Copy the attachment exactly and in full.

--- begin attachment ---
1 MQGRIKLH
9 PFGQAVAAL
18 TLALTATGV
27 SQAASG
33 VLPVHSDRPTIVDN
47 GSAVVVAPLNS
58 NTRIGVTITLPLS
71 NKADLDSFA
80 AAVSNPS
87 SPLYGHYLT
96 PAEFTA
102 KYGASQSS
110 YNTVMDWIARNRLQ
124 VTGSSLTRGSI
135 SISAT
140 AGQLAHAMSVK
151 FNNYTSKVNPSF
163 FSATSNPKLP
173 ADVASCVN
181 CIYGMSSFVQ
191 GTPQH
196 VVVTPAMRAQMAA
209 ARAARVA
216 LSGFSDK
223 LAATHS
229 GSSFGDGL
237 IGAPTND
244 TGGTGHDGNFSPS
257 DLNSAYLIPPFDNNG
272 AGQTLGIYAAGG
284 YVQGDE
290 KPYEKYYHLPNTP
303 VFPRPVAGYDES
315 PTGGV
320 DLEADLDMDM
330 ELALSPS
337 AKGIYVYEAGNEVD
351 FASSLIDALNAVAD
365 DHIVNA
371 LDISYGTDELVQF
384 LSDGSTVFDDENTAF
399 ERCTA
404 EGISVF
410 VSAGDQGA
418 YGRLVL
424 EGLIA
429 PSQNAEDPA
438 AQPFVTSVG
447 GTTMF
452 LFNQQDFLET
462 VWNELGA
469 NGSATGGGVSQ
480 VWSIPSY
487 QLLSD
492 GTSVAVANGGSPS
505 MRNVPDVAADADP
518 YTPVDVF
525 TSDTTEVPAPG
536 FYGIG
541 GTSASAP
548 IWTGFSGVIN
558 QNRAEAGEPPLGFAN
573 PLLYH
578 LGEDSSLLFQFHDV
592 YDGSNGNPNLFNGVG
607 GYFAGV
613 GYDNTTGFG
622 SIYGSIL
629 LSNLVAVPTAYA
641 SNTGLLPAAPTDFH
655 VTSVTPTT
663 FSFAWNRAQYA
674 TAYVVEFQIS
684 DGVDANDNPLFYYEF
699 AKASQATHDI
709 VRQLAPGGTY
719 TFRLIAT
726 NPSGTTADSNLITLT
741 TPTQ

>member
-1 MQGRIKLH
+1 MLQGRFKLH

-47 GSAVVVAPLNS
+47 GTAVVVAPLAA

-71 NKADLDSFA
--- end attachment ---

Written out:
1 MQGRIKLH
9 PFGQAVAAL
18 TLALTATGV
27 SQAASG
33 VLPVHSDRPTIVDN
47 GSAVVVAPLNS
58 NTRIGVTITLPLS
71 NKADLDSFA
80 AAVSNPS
87 SPLYGHYLT
96 PAEFTA
102 KYGASQSS
110 YNTVMDWIARNRLQ
124 VTGSSLTRGSI
135 SISAT
140 AGQLAHAMSVK
151 FNNYTSKVNPSF
163 FSATSNPKLP
173 ADVASCVN
181 CIYGMSSFVQ
191 GTPQH
196 VVVTPAMRAQMAA
209 ARAARVA
216 LSGFSDK
223 LAATHS
229 GSSFGDGL
237 IGAPTND
244 TGGTGHDGNFSPS
257 DLNSAYLIPPFDNNG
272 AGQTLGIYAAGG
284 YVQGDE
290 KPYEKYYHLPNTP
303 VFPRPVAGYDES
315 PTGGV
320 DLEADLDMDM
330 ELALSPS
337 AKGIYVYEAGNEVD
351 FASSLIDALNAVAD
365 DHIVNA
371 LDISYGTDELVQF
384 LSDGSTVFDDENTAF
399 ERCTA
404 EGISVF
410 VSAGDQGA
418 YGRLVL
424 EGLIA
429 PSQNAEDPA
438 AQPFVTSVG
447 GTTMF
452 LFNQQDFLET
462 VWNELGA
469 NGSATGGGVSQ
480 VWSIPSY
487 QLLSD
492 GTSVAVANGGSPS
505 MRNVPDVAADADP
518 YTPVDVF
525 TSDTTEVPAPG
536 FYGIG
541 GTSASAP
548 IWTGFSGVIN
558 QNRAEAGEPPLGFAN
573 PLLYH
578 LGEDSSLLFQFHDV
592 YDGSNGNPNLFNGVG
607 GYFAGV
613 GYDNTTGFG
622 SIYGSIL
629 LSNLVAVPTAYA
641 SNTGLLPAAPTDFH
655 VTSVTPTT
663 FSFAWNRAQYA
674 TAYVVEFQIS
684 DGVDANDNPLFYYEF
699 AKASQATHDI
709 VRQLAPGGTY
719 TFRLIAT
726 NPSGTTADSNLITLT
741 TPTQ

>member
-1 MQGRIKLH
+1 MLQGRFKLH

-47 GSAVVVAPLNS
+47 GTAVVVAPLAA

-71 NKADLDSFA